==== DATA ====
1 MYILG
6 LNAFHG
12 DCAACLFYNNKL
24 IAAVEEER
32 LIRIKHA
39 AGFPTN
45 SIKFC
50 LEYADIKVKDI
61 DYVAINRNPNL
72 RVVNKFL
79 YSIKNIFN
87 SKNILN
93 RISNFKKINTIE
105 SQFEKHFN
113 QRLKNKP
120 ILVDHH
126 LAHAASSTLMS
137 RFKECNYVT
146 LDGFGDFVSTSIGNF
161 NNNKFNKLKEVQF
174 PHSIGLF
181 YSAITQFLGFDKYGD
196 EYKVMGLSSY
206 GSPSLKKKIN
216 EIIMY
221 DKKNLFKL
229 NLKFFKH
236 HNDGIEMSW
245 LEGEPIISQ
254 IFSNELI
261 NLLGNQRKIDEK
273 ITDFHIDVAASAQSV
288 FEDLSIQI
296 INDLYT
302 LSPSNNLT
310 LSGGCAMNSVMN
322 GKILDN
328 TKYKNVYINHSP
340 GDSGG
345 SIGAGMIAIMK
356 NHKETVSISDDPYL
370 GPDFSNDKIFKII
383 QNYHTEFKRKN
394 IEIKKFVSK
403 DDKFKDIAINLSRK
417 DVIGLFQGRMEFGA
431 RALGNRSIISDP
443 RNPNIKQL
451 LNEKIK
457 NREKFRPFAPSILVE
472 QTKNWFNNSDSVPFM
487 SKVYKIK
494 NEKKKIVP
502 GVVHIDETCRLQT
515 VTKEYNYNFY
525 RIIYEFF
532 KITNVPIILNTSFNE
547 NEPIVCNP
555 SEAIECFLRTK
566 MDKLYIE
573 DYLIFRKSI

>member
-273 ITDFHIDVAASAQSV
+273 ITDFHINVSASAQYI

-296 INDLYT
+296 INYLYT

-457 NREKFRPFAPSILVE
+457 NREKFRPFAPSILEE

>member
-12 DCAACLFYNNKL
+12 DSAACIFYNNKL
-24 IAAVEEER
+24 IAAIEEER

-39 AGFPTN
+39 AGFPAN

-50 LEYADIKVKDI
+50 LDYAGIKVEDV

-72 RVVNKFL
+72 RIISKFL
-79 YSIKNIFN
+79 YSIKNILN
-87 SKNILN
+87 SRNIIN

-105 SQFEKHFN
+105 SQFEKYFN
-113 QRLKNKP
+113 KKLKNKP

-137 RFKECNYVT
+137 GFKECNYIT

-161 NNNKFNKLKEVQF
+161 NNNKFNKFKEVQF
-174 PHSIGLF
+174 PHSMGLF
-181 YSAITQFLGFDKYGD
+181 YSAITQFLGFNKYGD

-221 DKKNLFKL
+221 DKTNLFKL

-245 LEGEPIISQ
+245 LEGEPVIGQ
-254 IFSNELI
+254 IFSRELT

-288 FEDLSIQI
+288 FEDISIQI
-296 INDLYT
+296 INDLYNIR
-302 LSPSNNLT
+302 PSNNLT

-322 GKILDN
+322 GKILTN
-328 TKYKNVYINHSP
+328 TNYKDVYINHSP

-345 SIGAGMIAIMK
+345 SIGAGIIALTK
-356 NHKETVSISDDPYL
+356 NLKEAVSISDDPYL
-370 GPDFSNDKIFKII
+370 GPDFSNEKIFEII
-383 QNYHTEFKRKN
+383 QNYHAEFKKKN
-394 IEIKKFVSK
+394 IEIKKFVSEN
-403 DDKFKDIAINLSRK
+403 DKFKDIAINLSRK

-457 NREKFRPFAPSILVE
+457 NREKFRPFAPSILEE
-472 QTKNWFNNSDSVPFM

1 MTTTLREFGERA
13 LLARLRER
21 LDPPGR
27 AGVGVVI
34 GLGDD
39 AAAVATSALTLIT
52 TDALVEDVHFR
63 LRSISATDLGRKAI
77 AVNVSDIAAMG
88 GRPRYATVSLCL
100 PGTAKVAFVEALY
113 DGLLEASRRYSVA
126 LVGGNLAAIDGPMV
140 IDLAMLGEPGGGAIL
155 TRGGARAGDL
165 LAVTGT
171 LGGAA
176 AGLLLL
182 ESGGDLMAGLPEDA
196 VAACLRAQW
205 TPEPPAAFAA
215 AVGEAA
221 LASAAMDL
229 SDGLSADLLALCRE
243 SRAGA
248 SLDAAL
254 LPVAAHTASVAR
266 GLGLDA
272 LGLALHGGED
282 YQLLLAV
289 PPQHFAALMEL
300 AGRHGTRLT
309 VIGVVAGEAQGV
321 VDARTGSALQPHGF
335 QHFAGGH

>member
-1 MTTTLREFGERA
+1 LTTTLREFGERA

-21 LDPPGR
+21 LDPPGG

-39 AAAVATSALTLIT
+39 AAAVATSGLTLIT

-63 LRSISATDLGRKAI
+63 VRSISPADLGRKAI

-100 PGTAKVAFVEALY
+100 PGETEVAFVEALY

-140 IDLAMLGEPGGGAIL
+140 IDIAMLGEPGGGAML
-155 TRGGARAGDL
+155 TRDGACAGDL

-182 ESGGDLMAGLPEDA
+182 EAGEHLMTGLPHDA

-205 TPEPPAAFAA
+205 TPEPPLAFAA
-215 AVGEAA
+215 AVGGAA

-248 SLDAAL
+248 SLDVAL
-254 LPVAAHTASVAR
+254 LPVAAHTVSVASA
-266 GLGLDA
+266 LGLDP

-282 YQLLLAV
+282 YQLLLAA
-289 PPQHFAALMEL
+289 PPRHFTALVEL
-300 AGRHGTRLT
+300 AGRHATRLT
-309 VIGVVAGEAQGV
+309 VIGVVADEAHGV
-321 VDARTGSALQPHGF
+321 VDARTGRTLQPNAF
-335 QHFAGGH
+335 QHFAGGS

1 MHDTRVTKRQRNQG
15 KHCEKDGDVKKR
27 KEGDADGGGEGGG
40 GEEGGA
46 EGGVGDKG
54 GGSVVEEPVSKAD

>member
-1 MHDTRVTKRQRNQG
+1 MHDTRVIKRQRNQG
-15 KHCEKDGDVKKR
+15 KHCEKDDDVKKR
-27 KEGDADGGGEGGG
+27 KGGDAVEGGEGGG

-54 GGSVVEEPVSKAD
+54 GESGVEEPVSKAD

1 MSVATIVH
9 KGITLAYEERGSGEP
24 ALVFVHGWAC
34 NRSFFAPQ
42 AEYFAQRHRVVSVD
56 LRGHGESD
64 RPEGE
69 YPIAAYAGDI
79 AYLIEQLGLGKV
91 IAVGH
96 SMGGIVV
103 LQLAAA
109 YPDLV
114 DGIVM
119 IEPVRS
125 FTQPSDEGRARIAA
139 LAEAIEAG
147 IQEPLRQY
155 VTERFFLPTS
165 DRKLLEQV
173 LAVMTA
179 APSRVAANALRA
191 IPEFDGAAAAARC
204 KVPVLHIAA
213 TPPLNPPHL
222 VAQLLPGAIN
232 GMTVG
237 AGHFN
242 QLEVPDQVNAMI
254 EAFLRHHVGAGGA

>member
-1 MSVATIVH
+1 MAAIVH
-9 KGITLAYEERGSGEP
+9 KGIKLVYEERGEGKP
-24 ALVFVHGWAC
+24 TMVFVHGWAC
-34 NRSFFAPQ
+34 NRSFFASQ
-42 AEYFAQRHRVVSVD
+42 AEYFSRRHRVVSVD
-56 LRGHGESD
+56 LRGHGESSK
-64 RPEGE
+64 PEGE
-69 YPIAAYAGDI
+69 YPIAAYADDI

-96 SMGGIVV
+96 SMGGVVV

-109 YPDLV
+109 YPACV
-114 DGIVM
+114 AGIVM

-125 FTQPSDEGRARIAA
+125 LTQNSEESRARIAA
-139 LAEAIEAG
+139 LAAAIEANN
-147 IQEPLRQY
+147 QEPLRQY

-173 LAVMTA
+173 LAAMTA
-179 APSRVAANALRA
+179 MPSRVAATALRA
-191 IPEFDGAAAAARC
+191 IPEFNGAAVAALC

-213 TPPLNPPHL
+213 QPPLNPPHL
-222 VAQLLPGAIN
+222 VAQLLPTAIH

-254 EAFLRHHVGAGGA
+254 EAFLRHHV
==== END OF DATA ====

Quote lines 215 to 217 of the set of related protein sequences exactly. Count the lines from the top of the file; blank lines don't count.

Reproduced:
+54 GESGVEEPVSKAD

1 MSVATIVH
9 KGITLAYEERGSGEP